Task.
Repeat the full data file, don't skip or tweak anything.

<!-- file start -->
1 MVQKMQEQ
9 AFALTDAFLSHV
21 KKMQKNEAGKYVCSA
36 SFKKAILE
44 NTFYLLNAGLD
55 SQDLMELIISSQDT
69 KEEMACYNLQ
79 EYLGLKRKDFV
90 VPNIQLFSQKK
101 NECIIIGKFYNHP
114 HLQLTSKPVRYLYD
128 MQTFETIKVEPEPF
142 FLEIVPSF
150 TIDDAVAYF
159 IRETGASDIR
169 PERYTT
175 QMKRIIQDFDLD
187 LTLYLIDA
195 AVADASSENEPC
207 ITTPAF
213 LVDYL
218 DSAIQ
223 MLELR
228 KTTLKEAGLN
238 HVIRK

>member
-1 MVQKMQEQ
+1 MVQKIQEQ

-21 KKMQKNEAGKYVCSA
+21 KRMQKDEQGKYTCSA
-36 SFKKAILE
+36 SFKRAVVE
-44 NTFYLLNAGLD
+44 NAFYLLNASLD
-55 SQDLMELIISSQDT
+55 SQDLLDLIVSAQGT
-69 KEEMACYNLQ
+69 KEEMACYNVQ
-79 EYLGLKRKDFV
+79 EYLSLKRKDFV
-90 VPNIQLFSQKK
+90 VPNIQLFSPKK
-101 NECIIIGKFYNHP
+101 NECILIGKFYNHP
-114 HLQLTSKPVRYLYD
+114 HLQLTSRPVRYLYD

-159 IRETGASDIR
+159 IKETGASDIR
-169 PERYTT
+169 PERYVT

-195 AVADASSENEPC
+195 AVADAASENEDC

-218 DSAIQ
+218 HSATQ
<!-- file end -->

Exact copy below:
1 MVQKMQEQ
9 AFALTDAFLSHV
21 KKMQKNEAGKYVCSA
36 SFKKAILE
44 NTFYLLNAGLD
55 SQDLMELIISSQDT
69 KEEMACYNLQ
79 EYLGLKRKDFV
90 VPNIQLFSQKK
101 NECIIIGKFYNHP
114 HLQLTSKPVRYLYD
128 MQTFETIKVEPEPF
142 FLEIVPSF
150 TIDDAVAYF
159 IRETGASDIR
169 PERYTT
175 QMKRIIQDFDLD
187 LTLYLIDA
195 AVADASSENEPC
207 ITTPAF
213 LVDYL
218 DSAIQ
223 MLELR
228 KTTLKEAGLN
238 HVIRK

>member
-1 MVQKMQEQ
+1 MVQKIQEQ

-21 KKMQKNEAGKYVCSA
+21 KRMQKDEQGKYTCSA
-36 SFKKAILE
+36 SFKRAVVE
-44 NTFYLLNAGLD
+44 NAFYLLNASLD
-55 SQDLMELIISSQDT
+55 SQDLLDLIVSAQGT
-69 KEEMACYNLQ
+69 KEEMACYNVQ
-79 EYLGLKRKDFV
+79 EYLSLKRKDFV
-90 VPNIQLFSQKK
+90 VPNIQLFSPKK
-101 NECIIIGKFYNHP
+101 NECILIGKFYNHP
-114 HLQLTSKPVRYLYD
+114 HLQLTSRPVRYLYD

-159 IRETGASDIR
+159 IKETGASDIR
-169 PERYTT
+169 PERYVT

-195 AVADASSENEPC
+195 AVADAASENEDC

-218 DSAIQ
+218 HSATQ